Marilyn has authored book chapters, produced conferences, advised government agencies, testified at government panels and has received so many awards, including a Presidential Service Award from George H. Bush. But the thing that is so striking to anyone who has met her is her mental Rolodex. She has personally met with countless individuals and families of brain injury survivors, policymakers, advocates, elected officials, physicians, other rehabilitation and health providers. It just doesn't end. Here are some samples from our brief interview.

Marilyn 08:20

One of the very well-known researchers and neuro psychologists was a doctor by the name of Sheldon Barrel. And he called me the Gypsy mother. John White, wasn't there yet. Tessa Hart, Dan Keating, Matt Mayer and Mitch Rosenthal, Dr. Joseph Finns, Dr. Doug Garland. You can google him. Larry Marshall and Doug Katz, Manny Lipson, and Nick Alexander. No, Harvey was not involved yet.

Shonali 08:42

See what I mean? She's a networking superhero. Anyway, one of the names in Marilyn's Rolodex is Dr. Mel Glenn.

Mel 08:49

I remember we actually first met in your kitchen. This was not the earliest meetings for the development of the National Head Injury foundation. But one of the later meetings George Forensic brought me.

Marilyn 09:03

Oh, right. That's right. And George and I met frequently.

Mel 09:09

Yeah, so I just sat back and listen.

Shonali 09:11

Dr. Glenn just recently retired from his position as Chief of the Brain Injury division at Spaulding, but at the time, he had just completed school and was drawn to the challenges posed by head injury.

Mel 09:23

First of all, when I did my residency training from 1978 to 81 at NYU, there was no brain injury, rehabilitation rotation. I was in a rehabilitation residency training program that I didn't learn about brain injury rehabilitation, it wasn't even an option for me to go into that field. So, I did a spinal cord injury rehabilitation fellowship, and then got my first job at Tufts, where there really wasn't a lot of spinal cord injury rehabilitation, and my chairman Bruce Ganz was concerned thing at this nursing home called the granary that had out of that 200 Something beds that it had 160 beds that they used for patients with severe brain injuries. And it was because the payers didn't know what to do with them. So, they just would send them to the greenery. Dr. Ganz was consulting once a week for half a day. And he traveled a lot. So, he asked me to substitute for him when he was traveling. And I just loved it. To me, for one thing, because there was not a lot known about it, it was very challenging. And you felt like you were in a frontier. And I love that. I just love that, that opportunity to try different things and see what worked. Nobody knew what worked. So, we just, we tried what made sense. So eventually, I told Dr. Gates, you know, I really liked doing this, this is what I want to do. And then it became full time. And then we started having fellows. And Dr. John White, one of the great physiatrists in brain injury, rehabilitation was one of my fellows. And he joined me as an attending on the unit. And then we had residents join us. And it became an enormous rehabilitation program. And, and again, it was the opportunity to work with patients over long periods of time. That to me was so gratifying. Because even though in that era patients were staying for months inpatient Yes, rotation some years Yeah, but in the in the place, like the granary. Most patients were staying for at least six months, many of them for a year or more, mainly because there was nowhere else for them to go. There were no programs that knew what to do with these patients. And as you're saying, there still aren't unfortunately, the granary had to close because the payers stopped.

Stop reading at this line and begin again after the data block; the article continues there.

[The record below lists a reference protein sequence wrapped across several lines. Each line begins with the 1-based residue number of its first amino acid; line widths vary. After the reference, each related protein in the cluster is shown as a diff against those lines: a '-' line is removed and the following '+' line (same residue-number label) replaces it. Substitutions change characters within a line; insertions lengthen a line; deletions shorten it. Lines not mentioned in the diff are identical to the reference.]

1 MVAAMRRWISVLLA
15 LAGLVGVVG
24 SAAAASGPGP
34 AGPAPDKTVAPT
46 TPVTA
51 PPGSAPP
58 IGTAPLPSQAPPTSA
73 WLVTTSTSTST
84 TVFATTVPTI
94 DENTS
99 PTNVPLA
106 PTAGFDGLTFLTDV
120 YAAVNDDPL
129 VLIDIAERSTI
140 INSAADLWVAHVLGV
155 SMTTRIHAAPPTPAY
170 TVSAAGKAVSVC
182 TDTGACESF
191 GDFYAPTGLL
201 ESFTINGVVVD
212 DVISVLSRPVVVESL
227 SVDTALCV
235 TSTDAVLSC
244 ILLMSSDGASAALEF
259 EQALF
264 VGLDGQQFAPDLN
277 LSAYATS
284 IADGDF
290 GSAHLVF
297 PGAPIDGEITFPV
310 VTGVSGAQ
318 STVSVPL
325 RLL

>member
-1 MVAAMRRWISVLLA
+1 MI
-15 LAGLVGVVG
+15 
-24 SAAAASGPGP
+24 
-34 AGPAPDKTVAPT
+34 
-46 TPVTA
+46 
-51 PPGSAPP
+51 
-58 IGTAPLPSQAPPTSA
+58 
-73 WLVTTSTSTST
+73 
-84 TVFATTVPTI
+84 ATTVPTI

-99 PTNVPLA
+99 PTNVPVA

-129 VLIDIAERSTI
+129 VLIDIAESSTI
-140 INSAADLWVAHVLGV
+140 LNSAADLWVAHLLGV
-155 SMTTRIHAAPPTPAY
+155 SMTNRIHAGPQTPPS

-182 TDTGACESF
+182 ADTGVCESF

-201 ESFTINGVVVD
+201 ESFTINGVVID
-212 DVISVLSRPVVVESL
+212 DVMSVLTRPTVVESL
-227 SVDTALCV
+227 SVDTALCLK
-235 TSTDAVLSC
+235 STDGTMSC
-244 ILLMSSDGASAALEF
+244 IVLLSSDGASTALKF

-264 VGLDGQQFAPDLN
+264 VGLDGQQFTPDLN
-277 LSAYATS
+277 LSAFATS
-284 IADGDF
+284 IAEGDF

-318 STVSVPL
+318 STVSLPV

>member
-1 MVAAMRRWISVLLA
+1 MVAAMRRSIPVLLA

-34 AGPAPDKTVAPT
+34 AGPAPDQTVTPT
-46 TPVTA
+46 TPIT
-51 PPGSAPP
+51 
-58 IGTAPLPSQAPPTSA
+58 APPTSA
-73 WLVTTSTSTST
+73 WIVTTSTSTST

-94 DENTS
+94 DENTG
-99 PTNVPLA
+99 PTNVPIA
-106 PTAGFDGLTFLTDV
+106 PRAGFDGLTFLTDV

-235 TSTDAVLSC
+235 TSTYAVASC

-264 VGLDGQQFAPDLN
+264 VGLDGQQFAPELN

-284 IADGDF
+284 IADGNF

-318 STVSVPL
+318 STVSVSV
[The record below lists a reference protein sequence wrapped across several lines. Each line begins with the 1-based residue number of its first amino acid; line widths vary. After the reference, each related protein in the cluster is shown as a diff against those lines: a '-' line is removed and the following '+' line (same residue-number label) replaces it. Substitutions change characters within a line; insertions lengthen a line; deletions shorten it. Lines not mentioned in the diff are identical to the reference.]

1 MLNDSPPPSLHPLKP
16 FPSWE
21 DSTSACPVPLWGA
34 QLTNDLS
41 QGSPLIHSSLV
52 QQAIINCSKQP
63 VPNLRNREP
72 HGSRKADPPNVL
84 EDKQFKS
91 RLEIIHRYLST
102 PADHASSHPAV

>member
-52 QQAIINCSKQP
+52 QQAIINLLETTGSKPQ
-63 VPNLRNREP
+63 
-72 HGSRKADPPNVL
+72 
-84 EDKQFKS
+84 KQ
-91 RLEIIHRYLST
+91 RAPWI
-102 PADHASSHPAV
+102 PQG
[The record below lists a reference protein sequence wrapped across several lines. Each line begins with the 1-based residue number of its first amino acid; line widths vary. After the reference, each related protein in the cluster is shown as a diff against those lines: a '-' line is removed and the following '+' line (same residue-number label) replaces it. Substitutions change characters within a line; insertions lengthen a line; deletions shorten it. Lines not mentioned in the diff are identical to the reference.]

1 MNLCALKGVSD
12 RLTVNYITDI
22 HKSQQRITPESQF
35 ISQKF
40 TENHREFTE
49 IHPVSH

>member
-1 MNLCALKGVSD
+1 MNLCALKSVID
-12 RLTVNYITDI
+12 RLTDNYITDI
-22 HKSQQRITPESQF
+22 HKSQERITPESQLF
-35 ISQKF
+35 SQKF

Marilyn 12:15

Paying for Scott pain.

Shonali 12:17

As they've been saying. Brain Injury Rehabilitation Science didn't really exist at that time. We've talked on this podcast about model systems before. Model Systems are five year federally funded grant programs that bring together rehabilitation care, education and research. They enroll recently injured individuals into national databases that collect information every five years for life. In 1998, Dr. Glenn joined Spalding and earned Spaulding’s first brain and dream model system grant as project director, a program that continues to this day under the directorship of Dr. Joseph Giasino. But this was just one example of Dr. Glenn's unique appreciation for the chronic effects of brain injury. for over 30 years he has also been affiliated with an organization called Neuro Restorative.

Mel 13:06